Escape from Bronner’s Christmas Wonderland

I have a cold and that makes me Grinch-like on the best of days, but when A said that her brother and his girlfriend wanted to visit Bronner’s in Frankenmuth during their visit to Michigan, I agreed to go in the hopes that I would get to arrange some decorations into pentagrams or change the letters in “Santa” to “Satan” because I am still a small child at heart who just wants to make my mother proud.

But Bronner’s is not your average Christmas store. Located in Frankenmuth, aka “Michigan’s Little Bavaria” (think the Germany section of the Small World ride, but not as subtle), Bronner’s CHRISTmas Wonderland (yup) is 96,000 square feet of Jesus, Santa, and nothing else. It is the pride and joy of an evangelical family’s corporation that exists for one purpose and one purpose only—to bring Christmas with a capital Christ to all.

I’m kidding. They’re in it for the money. They sell 600,000 ornaments a year. Jesus would take that money and give it to the poor, right? Does Bronner’s? Nope. They have to pay that electric bill.

Of course, the Bronner folks have every right to make money—this is America, after all—and if they make a fortune off the image of a baby born to refugees and use that fortune to support a regime that murders refugee children, well . . . they have to pay that electric bill.


It goes without saying that only the whitest version of Jesus is sold in this store.

A dropped us off at the west entrance. The parking lot was packed, and she claimed she had some urgent emails to send even thought it was the day before New Year’s Eve so she would hang out at a coffee shop until we were ready to go.

She is the smartest person I know.

I ventured in with her brother and his girlfriend and almost immediately lost them. Oh well, I thought, they said they’d meet me by the big Christmas tree.



Two million people visit this windowless Jesus and sparkles-themed escape room every year, and a good chunk of them were in the store with me, buying decorations for a holiday that was only 360 days away. And none of the stuff was even on sale!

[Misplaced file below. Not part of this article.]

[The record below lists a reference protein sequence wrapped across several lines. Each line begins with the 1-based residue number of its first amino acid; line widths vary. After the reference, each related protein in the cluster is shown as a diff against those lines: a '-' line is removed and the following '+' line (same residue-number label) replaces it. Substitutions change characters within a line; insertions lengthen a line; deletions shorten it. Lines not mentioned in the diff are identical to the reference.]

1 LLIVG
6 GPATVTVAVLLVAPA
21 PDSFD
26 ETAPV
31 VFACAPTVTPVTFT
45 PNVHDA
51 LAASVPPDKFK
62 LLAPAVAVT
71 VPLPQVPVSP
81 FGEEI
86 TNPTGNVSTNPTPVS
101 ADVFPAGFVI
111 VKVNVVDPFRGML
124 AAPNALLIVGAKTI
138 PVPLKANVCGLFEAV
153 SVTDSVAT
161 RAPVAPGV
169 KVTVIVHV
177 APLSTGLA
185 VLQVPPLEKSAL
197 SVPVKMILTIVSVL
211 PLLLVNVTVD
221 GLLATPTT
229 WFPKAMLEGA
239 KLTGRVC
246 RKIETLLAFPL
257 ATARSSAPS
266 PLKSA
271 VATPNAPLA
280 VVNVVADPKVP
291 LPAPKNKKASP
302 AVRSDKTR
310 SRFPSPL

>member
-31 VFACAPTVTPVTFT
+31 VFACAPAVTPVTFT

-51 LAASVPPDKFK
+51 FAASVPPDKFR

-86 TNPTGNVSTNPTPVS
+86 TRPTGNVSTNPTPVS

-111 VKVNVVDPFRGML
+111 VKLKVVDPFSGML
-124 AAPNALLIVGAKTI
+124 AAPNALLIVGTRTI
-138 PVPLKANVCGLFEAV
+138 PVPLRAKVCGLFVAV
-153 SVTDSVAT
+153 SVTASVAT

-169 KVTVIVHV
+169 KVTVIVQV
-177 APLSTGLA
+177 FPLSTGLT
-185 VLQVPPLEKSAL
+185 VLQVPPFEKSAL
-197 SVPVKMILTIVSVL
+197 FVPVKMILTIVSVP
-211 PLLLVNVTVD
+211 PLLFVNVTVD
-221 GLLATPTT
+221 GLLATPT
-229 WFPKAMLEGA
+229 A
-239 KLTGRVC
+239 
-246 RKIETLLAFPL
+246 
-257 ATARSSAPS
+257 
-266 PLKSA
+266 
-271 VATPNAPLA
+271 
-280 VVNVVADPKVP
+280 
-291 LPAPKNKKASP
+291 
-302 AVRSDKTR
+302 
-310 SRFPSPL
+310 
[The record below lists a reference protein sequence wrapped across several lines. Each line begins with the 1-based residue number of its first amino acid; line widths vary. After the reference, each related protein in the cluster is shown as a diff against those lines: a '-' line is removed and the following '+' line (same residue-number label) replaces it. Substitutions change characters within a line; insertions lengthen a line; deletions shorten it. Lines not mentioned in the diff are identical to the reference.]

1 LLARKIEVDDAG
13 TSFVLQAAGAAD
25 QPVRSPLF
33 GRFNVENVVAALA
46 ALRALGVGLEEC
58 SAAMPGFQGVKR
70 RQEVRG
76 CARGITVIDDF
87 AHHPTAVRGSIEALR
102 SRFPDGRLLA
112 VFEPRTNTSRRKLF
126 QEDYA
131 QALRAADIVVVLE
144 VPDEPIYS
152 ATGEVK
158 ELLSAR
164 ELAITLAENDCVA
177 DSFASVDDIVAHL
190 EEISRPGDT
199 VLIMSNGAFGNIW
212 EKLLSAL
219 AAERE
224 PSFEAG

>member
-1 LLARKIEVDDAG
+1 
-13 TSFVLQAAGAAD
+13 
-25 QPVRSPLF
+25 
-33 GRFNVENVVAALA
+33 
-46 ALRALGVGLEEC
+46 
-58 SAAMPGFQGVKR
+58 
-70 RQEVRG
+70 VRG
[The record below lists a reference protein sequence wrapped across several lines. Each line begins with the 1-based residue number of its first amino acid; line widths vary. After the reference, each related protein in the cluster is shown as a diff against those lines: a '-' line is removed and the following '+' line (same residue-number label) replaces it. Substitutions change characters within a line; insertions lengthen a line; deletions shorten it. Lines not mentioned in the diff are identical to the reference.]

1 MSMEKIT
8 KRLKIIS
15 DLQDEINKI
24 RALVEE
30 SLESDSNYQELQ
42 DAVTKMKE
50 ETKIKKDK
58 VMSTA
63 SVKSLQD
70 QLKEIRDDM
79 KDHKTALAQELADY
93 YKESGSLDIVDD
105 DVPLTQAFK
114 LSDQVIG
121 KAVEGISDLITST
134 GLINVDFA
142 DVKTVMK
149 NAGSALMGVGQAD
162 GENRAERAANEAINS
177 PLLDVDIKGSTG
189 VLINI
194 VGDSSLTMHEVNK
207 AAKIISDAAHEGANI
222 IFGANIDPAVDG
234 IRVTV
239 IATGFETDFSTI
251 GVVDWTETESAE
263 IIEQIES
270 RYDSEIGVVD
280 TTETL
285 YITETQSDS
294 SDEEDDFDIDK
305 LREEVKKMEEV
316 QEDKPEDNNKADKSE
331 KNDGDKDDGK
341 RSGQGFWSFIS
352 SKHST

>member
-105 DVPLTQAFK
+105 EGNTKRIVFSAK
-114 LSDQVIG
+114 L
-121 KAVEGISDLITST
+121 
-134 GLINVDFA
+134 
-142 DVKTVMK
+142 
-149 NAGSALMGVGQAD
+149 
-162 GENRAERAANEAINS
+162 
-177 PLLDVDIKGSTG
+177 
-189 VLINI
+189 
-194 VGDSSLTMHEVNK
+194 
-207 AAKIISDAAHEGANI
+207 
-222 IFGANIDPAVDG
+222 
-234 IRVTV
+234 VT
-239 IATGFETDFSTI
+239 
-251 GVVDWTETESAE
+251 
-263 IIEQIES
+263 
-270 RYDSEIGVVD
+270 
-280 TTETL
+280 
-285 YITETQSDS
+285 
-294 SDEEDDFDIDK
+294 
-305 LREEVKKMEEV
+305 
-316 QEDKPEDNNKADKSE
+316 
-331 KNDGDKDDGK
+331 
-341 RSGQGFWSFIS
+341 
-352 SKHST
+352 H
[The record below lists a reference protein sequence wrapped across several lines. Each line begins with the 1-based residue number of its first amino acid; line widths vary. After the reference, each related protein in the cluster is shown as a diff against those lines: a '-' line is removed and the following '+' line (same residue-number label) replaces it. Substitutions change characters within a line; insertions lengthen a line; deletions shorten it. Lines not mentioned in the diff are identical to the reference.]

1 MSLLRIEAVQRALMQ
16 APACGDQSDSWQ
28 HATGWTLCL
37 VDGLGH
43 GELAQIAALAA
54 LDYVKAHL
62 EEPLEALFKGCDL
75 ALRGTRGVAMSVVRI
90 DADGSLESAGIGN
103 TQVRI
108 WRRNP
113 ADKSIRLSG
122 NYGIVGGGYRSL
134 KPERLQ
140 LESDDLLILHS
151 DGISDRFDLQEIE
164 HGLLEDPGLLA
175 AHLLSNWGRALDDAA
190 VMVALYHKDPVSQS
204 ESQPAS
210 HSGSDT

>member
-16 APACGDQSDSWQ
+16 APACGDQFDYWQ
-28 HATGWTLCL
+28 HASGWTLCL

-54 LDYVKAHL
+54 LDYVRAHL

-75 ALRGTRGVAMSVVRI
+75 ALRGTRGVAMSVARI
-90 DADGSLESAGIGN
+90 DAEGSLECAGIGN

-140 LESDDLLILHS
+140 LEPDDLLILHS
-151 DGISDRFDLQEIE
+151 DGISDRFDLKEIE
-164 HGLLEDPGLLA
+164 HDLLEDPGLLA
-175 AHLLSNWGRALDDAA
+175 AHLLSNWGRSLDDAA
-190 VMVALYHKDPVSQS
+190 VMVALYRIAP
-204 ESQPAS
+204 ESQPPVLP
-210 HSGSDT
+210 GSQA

The ornaments were pretty fascinating, I have to say. They had every walk of life and interest covered: there were ornaments celebrating nail techs, plumbers, people who donate blood, people who drive RVs, drone pilots, dental hygienists, Bigfoot and even Martin Luther, who would definitely hate this entire store.

How much would I love to tour this thing with Martin Luther, and then take a picture of his face when he saw his own ornament?


It would probably look exactly the same.

But as I wandered the aisles and watched the delight in people’s faces when they finally found their ornament, the jaunty bauble that meant they too, had a place in Bronner’s wonderful world of Christmas, whether they were a welder or a guinea pig owner or someone who liked garage sales, I realized something.

No LGBT section. Not a single rainbow ornament.

This store is run by people who are presenting their idea of a perfect world, a world where everyone loves Jesus and Santa and it’s Christmas every day, and where people like me do not exist.

So there were entire shelves of “Mr. and Mrs.” ornaments and ornaments commemorating engagements, weddings, and anniversaries, but all exceedingly heteronormative. Every ornament had a gown and a tux and that was that, no one else allowed. There were Mr. Fix-It ornaments, but no Miss or Mrs. Fix-It.

And that’s their loss, because all the lesbians would buy those.